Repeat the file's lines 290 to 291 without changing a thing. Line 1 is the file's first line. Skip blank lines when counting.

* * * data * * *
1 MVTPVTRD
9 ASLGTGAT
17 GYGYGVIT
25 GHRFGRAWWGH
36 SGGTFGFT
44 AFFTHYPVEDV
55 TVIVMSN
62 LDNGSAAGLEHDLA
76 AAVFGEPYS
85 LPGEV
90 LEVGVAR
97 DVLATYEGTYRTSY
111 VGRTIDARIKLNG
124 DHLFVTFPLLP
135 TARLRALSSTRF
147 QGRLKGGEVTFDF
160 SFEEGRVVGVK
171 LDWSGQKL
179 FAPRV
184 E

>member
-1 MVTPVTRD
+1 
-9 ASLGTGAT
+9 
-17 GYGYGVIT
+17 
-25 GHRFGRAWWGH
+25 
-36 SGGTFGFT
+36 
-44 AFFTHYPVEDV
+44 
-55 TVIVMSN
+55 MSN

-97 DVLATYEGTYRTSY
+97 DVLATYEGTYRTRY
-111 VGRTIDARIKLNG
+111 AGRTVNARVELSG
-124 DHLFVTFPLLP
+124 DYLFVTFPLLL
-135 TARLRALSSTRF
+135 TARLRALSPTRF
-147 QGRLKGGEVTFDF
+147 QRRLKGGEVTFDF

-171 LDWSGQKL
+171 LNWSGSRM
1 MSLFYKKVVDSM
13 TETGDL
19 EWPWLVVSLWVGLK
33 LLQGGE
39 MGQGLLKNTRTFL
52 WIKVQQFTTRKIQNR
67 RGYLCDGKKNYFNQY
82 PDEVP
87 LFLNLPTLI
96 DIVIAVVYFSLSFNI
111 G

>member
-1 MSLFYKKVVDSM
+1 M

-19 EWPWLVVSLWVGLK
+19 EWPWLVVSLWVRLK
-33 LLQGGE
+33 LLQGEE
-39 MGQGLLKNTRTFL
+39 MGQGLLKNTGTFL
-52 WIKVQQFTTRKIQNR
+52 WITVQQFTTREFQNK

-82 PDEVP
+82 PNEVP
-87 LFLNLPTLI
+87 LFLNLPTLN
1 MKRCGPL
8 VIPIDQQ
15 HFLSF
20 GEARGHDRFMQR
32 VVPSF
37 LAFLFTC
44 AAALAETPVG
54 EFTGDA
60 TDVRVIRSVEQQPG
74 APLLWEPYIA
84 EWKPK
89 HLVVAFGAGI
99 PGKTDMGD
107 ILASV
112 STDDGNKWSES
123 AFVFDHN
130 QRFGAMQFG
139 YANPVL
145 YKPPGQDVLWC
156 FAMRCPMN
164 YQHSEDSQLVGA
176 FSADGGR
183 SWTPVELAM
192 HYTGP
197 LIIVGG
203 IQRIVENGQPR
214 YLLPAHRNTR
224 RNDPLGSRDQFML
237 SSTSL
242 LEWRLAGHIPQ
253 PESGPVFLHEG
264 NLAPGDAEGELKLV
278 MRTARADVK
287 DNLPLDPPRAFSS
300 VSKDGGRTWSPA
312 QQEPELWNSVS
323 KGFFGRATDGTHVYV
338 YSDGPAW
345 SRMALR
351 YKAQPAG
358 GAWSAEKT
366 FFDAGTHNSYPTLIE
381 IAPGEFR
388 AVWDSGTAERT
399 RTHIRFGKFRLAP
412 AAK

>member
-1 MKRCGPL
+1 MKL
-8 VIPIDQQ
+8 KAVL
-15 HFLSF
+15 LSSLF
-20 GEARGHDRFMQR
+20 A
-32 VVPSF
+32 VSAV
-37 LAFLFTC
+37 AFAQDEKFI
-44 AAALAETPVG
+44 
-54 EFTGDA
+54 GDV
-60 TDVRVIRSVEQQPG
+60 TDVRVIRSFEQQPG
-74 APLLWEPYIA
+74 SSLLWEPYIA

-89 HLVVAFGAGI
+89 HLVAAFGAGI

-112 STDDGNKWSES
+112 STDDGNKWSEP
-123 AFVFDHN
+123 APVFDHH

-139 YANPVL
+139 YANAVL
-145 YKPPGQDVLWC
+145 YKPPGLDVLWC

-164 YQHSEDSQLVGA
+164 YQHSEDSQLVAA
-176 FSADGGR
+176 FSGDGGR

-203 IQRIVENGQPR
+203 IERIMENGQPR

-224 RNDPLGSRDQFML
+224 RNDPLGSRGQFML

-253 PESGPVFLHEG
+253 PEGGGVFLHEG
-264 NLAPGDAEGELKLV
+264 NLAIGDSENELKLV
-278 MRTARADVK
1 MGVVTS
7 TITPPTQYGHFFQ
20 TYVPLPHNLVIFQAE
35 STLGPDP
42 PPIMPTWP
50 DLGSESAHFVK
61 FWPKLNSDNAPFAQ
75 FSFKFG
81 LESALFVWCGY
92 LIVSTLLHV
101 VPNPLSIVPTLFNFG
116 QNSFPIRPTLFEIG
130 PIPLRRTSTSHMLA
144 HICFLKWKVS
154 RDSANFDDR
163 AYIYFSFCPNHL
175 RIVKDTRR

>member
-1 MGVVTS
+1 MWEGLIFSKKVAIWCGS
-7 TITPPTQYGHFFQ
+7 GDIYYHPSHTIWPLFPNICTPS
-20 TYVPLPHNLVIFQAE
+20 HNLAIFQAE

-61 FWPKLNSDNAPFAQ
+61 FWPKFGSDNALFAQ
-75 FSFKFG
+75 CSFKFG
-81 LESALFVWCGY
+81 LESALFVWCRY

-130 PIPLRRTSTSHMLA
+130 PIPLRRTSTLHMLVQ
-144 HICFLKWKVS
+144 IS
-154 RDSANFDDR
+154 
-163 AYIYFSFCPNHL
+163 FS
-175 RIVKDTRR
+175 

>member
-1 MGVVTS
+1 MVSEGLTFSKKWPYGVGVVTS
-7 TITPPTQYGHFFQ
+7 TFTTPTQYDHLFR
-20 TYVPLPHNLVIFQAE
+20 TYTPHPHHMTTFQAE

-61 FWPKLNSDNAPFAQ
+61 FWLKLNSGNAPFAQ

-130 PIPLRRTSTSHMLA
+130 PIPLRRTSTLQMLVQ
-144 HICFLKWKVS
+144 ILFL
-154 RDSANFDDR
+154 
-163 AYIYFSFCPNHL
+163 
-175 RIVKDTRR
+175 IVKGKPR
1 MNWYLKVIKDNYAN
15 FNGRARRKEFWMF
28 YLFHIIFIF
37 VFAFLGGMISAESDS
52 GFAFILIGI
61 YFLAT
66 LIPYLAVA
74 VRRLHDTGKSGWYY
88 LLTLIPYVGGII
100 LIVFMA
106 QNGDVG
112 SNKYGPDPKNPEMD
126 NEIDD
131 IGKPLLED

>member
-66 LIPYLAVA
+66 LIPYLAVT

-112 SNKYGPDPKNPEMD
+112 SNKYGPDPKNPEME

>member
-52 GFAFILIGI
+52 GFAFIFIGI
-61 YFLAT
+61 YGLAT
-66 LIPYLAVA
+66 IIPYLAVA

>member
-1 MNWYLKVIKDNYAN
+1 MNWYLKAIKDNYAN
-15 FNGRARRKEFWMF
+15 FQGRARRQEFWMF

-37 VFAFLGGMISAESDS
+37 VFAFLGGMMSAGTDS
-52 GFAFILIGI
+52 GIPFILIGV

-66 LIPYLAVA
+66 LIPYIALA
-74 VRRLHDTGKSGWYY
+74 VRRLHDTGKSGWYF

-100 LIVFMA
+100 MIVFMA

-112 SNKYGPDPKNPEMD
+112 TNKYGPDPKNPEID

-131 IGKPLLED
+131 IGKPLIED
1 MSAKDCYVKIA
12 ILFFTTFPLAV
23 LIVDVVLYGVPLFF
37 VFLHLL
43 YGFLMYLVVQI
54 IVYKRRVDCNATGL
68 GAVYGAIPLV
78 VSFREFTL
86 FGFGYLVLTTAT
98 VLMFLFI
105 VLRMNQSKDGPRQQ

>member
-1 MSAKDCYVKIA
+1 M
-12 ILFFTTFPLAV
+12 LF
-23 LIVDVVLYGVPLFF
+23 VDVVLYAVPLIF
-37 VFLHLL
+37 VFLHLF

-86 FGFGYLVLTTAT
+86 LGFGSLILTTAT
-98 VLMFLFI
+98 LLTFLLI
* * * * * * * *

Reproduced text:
-98 VLMFLFI
+98 LLTFLLI